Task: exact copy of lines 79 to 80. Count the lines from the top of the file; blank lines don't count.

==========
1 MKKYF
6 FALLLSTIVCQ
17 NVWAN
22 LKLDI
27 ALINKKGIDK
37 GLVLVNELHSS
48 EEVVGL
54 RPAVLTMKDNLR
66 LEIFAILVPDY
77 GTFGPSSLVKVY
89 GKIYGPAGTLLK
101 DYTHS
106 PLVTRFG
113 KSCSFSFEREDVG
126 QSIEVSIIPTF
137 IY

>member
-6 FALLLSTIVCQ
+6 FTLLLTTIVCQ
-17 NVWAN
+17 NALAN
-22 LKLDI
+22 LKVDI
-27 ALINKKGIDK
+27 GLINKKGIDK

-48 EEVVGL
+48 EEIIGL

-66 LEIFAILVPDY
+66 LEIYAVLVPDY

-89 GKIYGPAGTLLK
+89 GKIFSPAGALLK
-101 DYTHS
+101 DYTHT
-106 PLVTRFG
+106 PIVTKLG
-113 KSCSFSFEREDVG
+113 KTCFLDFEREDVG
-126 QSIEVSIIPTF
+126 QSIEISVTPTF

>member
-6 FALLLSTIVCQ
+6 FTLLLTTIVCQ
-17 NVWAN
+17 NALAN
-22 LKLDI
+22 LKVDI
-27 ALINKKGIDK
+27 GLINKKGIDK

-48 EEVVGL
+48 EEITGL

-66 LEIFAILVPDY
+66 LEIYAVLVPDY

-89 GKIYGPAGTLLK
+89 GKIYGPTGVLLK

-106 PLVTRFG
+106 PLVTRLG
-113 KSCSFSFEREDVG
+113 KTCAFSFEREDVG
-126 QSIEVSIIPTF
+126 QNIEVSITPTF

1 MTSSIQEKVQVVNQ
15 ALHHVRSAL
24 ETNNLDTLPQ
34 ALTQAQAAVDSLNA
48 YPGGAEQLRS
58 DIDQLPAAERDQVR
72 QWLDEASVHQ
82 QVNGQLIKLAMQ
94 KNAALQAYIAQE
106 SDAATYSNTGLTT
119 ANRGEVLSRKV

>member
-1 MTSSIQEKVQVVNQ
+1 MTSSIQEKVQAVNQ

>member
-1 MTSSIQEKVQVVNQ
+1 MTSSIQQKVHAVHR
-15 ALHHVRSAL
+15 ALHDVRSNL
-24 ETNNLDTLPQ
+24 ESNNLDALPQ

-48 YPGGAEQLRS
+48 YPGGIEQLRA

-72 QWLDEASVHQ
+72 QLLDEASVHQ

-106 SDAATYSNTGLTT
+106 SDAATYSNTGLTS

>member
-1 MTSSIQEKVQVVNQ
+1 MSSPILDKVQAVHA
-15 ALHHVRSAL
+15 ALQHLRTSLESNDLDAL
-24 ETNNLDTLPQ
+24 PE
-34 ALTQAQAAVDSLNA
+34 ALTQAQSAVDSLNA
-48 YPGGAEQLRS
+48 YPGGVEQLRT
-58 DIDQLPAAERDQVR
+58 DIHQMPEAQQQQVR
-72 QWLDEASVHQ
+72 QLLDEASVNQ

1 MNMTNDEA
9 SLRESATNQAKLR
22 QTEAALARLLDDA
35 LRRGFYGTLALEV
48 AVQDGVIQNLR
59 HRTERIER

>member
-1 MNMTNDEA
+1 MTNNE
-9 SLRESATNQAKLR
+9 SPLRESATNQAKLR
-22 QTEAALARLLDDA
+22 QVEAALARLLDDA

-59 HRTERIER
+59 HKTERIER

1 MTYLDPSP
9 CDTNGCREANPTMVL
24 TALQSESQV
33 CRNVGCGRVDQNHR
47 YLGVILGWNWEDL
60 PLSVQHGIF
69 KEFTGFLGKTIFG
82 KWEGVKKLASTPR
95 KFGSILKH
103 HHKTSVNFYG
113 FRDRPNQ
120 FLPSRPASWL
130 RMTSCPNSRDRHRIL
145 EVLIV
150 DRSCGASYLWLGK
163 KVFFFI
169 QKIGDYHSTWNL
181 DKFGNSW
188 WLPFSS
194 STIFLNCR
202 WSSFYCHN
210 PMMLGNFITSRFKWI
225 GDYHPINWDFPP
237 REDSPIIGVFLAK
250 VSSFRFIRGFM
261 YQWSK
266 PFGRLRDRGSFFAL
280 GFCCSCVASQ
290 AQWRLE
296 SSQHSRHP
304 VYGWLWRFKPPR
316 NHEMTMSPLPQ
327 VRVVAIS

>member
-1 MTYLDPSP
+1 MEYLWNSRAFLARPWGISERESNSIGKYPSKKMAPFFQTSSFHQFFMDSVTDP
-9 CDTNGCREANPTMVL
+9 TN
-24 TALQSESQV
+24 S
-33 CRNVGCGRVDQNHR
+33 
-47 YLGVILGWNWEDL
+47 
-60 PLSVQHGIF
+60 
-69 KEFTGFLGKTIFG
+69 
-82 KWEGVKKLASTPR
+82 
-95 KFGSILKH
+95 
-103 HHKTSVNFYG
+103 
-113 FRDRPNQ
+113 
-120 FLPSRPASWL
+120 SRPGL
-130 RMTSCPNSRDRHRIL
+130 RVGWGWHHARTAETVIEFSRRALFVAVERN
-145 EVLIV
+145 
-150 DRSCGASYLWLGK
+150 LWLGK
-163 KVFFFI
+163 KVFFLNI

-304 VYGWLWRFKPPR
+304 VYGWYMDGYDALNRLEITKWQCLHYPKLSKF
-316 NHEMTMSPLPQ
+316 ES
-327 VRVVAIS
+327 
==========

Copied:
+15 ALHDVRSNL
-24 ETNNLDTLPQ